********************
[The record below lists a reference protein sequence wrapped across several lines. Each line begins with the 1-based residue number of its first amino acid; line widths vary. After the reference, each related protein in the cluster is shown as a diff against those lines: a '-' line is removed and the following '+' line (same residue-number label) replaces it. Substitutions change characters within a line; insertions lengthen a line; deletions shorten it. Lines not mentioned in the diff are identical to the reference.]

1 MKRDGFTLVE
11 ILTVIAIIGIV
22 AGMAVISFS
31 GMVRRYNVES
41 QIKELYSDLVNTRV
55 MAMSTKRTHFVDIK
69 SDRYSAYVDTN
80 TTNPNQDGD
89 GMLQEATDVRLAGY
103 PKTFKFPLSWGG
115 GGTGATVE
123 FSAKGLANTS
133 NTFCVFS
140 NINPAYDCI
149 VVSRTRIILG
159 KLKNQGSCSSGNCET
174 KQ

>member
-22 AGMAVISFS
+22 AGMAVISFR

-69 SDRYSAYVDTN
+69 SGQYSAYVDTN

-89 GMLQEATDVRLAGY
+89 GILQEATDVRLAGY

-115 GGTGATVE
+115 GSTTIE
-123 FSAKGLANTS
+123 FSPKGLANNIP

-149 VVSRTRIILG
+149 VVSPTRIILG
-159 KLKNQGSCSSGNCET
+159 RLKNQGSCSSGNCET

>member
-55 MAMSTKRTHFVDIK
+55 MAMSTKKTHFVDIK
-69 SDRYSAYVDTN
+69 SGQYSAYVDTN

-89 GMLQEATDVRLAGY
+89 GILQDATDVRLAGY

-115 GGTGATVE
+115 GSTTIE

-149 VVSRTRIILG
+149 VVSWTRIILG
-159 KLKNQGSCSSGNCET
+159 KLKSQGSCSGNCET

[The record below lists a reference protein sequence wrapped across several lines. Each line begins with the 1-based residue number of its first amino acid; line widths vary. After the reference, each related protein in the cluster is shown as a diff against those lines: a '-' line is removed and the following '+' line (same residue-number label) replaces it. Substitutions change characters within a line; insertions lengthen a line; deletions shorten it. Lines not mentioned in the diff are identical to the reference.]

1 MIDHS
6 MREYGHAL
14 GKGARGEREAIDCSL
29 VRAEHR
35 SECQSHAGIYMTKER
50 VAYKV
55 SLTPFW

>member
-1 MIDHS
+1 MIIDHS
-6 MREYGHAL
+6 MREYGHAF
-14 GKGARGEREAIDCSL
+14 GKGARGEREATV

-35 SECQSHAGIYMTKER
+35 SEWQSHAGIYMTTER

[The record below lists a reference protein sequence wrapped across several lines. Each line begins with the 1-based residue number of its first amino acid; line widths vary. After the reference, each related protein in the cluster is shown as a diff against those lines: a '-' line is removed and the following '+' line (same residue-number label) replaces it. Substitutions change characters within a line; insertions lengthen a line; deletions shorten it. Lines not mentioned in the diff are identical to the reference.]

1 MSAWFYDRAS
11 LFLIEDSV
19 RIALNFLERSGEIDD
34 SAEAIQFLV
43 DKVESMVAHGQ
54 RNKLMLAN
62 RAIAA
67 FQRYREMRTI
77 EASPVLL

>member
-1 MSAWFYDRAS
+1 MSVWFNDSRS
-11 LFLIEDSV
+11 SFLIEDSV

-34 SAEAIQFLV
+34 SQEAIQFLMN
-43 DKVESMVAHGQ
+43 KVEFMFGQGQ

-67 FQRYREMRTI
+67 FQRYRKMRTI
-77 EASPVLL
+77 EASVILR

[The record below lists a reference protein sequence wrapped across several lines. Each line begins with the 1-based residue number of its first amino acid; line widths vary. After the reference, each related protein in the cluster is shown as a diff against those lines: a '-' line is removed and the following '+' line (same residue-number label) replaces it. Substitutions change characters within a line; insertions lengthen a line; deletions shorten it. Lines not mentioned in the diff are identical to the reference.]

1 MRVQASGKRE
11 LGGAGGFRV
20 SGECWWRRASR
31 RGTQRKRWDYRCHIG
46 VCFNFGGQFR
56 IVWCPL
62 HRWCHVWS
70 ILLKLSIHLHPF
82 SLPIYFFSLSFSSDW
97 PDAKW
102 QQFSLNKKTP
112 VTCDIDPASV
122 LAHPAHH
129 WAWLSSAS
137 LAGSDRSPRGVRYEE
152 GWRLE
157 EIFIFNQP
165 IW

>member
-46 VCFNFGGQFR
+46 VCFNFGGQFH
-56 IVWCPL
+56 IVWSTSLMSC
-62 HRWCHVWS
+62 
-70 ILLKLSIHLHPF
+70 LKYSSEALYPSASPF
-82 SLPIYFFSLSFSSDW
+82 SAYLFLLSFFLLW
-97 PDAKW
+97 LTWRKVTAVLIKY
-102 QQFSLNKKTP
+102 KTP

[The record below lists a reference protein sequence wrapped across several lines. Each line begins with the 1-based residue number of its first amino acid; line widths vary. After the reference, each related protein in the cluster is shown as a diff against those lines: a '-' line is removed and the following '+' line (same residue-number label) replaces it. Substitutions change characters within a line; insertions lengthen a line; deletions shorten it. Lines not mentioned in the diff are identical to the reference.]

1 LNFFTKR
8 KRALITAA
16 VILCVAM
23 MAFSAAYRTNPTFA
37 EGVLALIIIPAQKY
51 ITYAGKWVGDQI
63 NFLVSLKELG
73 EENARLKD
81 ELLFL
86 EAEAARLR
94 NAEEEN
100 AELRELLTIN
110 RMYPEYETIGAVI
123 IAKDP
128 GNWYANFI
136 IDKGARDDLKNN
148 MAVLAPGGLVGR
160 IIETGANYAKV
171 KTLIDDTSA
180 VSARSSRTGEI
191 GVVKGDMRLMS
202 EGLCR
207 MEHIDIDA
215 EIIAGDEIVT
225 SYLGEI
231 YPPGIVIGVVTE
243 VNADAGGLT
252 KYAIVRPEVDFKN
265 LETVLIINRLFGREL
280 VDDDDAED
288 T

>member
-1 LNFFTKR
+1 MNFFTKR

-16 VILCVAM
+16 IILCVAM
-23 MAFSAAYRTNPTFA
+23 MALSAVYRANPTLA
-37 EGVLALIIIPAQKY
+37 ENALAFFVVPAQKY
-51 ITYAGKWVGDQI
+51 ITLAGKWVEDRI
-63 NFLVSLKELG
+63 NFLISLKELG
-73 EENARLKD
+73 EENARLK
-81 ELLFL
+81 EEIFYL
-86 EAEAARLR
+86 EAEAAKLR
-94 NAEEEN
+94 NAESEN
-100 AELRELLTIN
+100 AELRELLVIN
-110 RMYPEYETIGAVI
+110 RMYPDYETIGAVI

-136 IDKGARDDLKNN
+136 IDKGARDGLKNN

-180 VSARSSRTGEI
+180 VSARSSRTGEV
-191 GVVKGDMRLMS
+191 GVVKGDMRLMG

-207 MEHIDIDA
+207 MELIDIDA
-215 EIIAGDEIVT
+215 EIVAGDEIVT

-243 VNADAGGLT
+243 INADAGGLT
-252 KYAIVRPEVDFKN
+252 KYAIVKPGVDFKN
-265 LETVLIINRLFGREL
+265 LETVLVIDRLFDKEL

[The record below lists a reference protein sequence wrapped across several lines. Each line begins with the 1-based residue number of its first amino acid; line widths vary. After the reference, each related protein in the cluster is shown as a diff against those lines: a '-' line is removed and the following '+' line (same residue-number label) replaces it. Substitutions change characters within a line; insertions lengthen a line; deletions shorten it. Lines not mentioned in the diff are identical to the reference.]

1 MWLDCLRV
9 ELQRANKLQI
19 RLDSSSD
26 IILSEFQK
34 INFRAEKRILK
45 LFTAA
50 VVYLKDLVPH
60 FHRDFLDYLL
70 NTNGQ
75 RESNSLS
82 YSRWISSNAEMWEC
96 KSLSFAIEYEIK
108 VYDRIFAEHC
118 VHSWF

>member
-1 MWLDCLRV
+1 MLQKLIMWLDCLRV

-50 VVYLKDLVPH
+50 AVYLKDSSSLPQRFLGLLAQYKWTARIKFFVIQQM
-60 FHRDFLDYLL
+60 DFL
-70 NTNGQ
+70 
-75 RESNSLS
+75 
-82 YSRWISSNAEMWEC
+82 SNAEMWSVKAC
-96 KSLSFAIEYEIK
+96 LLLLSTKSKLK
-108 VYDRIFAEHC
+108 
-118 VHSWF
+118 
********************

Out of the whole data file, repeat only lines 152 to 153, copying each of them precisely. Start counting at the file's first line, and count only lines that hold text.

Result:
288 T

>member